Graft-versus-host disease medical therapy

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Graft-versus-host disease


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Editor-In-Chief: C. Michael Gibson, M.S., M.D. [1] Shyam Patel [2]


The mainstay of therapy for GvHD is corticosteroids, such as prednisone or methylprednisolone. The reason for this class of medication is that GvHD is characterized by an excessive and abnormal immune response. If these agents do not result in response, second-line treatment options include alternative immunosuppressive agents such as cyclosporine, mycophenolate, tacrolimus, or everolimus. Steroid-refractory GvHD has a poor prognosis, and treatment options are limited if there is no response to steroids. Cell-based therapy has also been studied, but this is not a currently not approved by the Food and Drug Administration (FDA). Cell-based therapies including mesenchymal stem cell (MSC) therapy and T cell depletion.

Medical Therapy


Corticosteroids, such as prednisone or methylprednisolone, are the standard of care in acute GvHD[1] and chronic GVHD. Prednisone is an oral steroids, and methylprednisolone is an intravenous steroid. Typical dose of oral prednisone is 0.5 - 1.0 mg/kg daily.[2] Typical dose of methylprednisolone is 2 to 2.5 mg/kg daily.[3] The use of these corticosteroids is designed to suppress the T cell mediated immune onslaught on the host tissues; however in high doses this immune-suppression raises the risk of infections and cancer relapse. Therefore it is desirable to taper off the post-transplant high level steroid doses to lower levels, at which point the appearance of mild GVHD may be welcome, especially in HLA-mismatched patients, as it is typically associated with a graft-versus-tumor effect. Steroids can be tapers quickly or slowly after the induction phase of steroids results in adequate response.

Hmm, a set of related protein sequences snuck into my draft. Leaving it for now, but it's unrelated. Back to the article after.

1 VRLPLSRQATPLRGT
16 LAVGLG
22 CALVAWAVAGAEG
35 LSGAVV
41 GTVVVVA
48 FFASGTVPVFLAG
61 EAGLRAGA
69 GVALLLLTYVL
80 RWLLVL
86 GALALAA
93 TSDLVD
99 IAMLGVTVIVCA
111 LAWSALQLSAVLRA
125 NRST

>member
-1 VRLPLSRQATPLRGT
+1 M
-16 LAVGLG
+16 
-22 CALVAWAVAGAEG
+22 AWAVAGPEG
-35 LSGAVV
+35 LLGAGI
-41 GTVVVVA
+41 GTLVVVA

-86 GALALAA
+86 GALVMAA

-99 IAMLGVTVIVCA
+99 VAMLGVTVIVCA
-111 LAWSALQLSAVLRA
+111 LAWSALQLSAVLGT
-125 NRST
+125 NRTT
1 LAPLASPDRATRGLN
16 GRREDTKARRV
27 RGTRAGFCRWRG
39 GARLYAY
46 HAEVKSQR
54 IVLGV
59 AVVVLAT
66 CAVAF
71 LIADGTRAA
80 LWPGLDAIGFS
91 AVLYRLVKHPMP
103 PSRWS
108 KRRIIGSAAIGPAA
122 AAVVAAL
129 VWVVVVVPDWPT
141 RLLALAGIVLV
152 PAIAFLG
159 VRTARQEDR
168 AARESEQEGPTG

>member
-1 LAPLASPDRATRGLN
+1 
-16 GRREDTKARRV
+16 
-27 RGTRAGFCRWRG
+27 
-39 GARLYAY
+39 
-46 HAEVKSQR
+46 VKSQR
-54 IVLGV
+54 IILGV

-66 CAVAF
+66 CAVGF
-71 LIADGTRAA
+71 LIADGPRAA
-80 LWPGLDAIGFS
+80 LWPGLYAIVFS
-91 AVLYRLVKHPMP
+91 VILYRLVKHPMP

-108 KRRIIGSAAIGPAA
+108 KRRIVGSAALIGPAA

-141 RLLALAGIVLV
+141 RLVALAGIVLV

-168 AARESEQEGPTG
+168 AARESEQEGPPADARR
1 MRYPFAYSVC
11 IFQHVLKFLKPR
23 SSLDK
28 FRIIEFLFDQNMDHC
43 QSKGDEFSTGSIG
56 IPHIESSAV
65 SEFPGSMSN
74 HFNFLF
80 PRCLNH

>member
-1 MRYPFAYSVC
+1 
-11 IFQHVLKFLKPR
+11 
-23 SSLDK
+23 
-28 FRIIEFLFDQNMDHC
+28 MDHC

The response rate for steroids in GvHD is only 30-40%, suggesting that most patients will require second-line therapy.[4] If low-dose steroids were used in the first-line setting, second-line therapy can employ high-dose steroids. However, the use of steroids is associated with significant treatment-related morbidity, including systemic immunosuppression, bone loss, hyperglycemia, glaucoma, cataracts. The response rate for salvage therapy is fairly low (as low as 20%).

The median duration of treatment for patients with GvHD is 2-3 years, as the pathophysiology involves persistent, long-standing inflammation.[2] Nearly 15% of patients will continue to require treatment for 7 years or longer.[2]

Steroid-refractory GvHD

For steroid-refractory GvHD, there are a few options available, though the data is not robust. The mortality is high with steroid-refractory GvHD.[5] At best, a 30% response rate can be achieved and a 20% survival rate can be achieved.[5]

  • anti-thymocyte globulin, or ATG: This is another anti-T cell antibody. It is a mixture of antibodies produced by a rabbit with specificity for human thymocytes. For patients who developed treatment failure to prednisone, studies have shown that the complete response rate in the presence of ATG is 33% and the complete response rate in the absence of ATG is 24%.[5]
  • mTOR inhibitors: These agents inhibitor the mammalian target of rapamycin. Everolimus is an mTOR inhibitor.[6]